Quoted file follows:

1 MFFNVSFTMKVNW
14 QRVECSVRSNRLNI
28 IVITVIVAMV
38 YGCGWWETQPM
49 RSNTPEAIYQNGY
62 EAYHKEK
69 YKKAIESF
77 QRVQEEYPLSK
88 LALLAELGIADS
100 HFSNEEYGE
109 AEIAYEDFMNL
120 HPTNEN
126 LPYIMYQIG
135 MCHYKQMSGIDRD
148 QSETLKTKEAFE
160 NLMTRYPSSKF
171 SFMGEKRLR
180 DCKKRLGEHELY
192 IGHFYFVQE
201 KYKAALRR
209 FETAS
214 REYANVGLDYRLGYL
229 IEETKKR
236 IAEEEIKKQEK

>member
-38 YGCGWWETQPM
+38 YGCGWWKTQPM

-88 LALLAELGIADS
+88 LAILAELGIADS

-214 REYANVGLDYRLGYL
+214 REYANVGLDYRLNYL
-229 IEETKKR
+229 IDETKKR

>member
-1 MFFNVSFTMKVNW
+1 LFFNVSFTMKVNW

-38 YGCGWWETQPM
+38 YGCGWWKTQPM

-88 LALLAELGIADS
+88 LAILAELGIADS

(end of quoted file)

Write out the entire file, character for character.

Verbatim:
1 MFFNVSFTMKVNW
14 QRVECSVRSNRLNI
28 IVITVIVAMV
38 YGCGWWETQPM
49 RSNTPEAIYQNGY
62 EAYHKEK
69 YKKAIESF
77 QRVQEEYPLSK
88 LALLAELGIADS
100 HFSNEEYGE
109 AEIAYEDFMNL
120 HPTNEN
126 LPYIMYQIG
135 MCHYKQMSGIDRD
148 QSETLKTKEAFE
160 NLMTRYPSSKF
171 SFMGEKRLR
180 DCKKRLGEHELY
192 IGHFYFVQE
201 KYKAALRR
209 FETAS
214 REYANVGLDYRLGYL
229 IEETKKR
236 IAEEEIKKQEK

>member
-38 YGCGWWETQPM
+38 YGCGWWKTQPM

-88 LALLAELGIADS
+88 LAILAELGIADS

-214 REYANVGLDYRLGYL
+214 REYANVGLDYRLNYL
-229 IEETKKR
+229 IDETKKR

>member
-1 MFFNVSFTMKVNW
+1 LFFNVSFTMKVNW

-38 YGCGWWETQPM
+38 YGCGWWKTQPM

-88 LALLAELGIADS
+88 LAILAELGIADS